press release

Dan Graham (Urbana, Illinois, 1942), an eclectic and inventive conceptual artist, a pioneer of performance and video art, has explored various expressive means. In the mid-1960s he began his artistic journey with a series of works where he utilized texts and photographs.

He published his work in pages set aside for advertising in large-circulation magazines, engaging in a conceptual procedure diametrically opposed to that practiced by Pop art. In subsequent years he created performances, videos and films, addressing the complex relationship that exists between the work of art and the public, employing video cameras linked to monitors that allow visitors to see their own image in a spatial-temporal context that is out of synch with reality. Beginning in the 1980s, the artist created pavilions out of metal and glass, structures that can be entered, with mirrored, reflective or opaque surfaces, where a feeling of alienation is accentuated and the investigation of the role of the viewer and the definition of the work of art in terms of its context is further explored. In this exhibition, Dan Graham presents his first five films/performances: Sunrise to Sunset, 1969; Binocular Zoom, 1969-70; Roll, 1970; Helix/Spiral, 1973; Helix/Spiral (Simone Forti), 1973, and a large recent work: Children’s DayCare, CD-Rom, Cartoon and Computer Screen Library Project, 1998-2000. The latter piece consists of a large-scale pavilion (228,6 x 751,8 x 693,4 cm / 90 X 296 X 273”), with a CD-Rom station, acting as a media library of animated cartoons for children. There are portions made from two-way mirrors with anamorphic effects, which on one side enlarge the image of the children who move through the space, and on the other side reduce their image, creating a labyrinth between reality and virtuality.

Carolyn Christov-Bakargiev has written: “Reacting in part to the excess of images and products in the new consumer culture, conceptual artists from the mid-1960s dematerialized traditional sculpture and painting; from that point on, art could be a theoretical elaboration, a study, a situation, an event, or even a group of people acting in unison. Dan Graham has managed a gallery, published articles on architecture as artwork, created film performances, and has developed a bridge between art and architecture through a critical practice based on continuous research into the way in which consciousness functions and how it can be celebrated within the framework of a continuous and open process, where the boundaries between public and private become experimental.”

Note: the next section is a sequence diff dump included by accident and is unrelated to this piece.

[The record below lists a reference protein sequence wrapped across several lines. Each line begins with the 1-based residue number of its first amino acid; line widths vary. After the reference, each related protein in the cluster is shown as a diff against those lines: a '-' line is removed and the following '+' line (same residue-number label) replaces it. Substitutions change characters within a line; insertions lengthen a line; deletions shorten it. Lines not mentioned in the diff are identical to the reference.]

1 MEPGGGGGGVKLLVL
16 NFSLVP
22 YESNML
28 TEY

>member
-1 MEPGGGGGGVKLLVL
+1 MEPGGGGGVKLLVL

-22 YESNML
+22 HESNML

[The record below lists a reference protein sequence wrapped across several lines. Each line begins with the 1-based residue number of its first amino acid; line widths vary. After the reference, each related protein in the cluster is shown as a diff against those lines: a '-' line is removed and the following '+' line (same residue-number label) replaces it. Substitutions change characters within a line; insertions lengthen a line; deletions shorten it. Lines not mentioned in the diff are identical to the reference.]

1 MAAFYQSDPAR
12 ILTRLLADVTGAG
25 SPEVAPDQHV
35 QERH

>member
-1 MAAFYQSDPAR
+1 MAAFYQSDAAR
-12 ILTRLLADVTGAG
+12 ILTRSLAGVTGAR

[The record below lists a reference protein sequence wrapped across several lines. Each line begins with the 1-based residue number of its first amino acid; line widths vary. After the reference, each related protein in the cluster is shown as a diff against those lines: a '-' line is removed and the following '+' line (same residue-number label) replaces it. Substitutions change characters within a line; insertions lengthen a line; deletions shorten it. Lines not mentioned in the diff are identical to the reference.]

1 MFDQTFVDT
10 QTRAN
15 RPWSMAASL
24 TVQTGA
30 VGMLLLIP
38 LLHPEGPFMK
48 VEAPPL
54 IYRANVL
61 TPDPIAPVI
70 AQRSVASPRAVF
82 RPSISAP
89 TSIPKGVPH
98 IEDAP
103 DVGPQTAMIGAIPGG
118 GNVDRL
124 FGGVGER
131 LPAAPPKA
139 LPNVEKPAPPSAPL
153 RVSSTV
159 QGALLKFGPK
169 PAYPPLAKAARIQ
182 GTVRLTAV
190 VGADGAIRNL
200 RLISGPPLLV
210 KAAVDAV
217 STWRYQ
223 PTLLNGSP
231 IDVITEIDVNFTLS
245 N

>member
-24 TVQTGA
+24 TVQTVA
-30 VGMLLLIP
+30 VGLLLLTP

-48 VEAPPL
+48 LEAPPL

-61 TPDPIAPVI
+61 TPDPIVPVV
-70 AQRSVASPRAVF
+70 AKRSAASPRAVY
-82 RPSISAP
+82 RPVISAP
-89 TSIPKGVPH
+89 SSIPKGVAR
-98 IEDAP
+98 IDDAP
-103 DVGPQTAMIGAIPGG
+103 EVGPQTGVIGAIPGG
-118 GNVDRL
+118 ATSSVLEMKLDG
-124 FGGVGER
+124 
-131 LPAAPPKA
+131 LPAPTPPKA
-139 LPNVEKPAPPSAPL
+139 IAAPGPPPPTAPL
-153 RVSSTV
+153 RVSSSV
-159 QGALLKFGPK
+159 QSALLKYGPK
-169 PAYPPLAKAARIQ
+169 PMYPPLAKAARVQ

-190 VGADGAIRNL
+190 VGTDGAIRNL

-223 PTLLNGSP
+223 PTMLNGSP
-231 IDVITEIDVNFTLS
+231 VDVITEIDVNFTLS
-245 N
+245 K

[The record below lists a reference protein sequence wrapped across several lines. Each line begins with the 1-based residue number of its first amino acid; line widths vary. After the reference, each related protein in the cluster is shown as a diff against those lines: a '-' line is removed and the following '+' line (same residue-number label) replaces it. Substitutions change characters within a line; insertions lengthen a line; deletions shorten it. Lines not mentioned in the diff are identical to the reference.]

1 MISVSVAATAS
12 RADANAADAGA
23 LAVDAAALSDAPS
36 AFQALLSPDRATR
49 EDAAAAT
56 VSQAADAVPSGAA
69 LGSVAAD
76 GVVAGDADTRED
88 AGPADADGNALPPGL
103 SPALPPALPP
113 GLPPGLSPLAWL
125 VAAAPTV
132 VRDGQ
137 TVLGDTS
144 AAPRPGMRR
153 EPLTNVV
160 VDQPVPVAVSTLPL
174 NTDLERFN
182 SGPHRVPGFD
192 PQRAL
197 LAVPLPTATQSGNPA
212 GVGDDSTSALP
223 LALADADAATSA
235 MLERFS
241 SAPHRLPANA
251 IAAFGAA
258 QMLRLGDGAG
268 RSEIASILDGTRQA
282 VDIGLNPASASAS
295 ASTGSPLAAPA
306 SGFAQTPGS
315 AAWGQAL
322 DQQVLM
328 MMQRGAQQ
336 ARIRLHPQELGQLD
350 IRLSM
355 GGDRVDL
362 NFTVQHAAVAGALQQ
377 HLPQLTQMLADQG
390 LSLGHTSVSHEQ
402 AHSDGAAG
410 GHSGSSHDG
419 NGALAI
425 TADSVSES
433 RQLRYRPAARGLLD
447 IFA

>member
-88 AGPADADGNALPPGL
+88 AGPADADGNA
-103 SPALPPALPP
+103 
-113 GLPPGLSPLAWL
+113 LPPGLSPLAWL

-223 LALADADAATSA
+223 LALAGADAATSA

The works will become part of the Museum’s permanent collection, thanks to the support of the CRT Foundation for Modern and Contemporary Art.

Presentation curated by Carolyn Christov-Bakargiev

Concetto, Corpo e Sogno/ Concept, Body and Dream This exhibition presents works by “classic” conceptual artists such as Joseph Kosuth and Lawrence Weiner, artists like Dan Graham, who have worked in different directions, developing a conceptual analysis of perception and experience, and other artists, not traditionally defined as “conceptual,” such as Joan Jonas and Susan Hiller, who instead have worked within the context of performance, installation art and the exploration of the mysterious and less rational side of the mind. The exhibition is organized into five solo shows, presented in succession by Carolyn Christov-Bakargiev: Lawrence Weiner (March 28 – July 30), Susan Hiller (April 11 – July 30), Dan Graham (April 29 – July 30), Joseph Kosuth (May 16 – July 30), Joan Jonas (May 30 – July 30). Each solo show includes historical works alongside more recent or new projects by the artist. With the support of the CRT Foundation for Modern and Contemporary Art, seven of the exhibited works will become part of Castello di Rivoli’s permanent collection.


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Concetto, Corpo e Sogno/ Concept, Body and Dream
Dan Graham
Kurator: Carolyn Christov-Bakargiev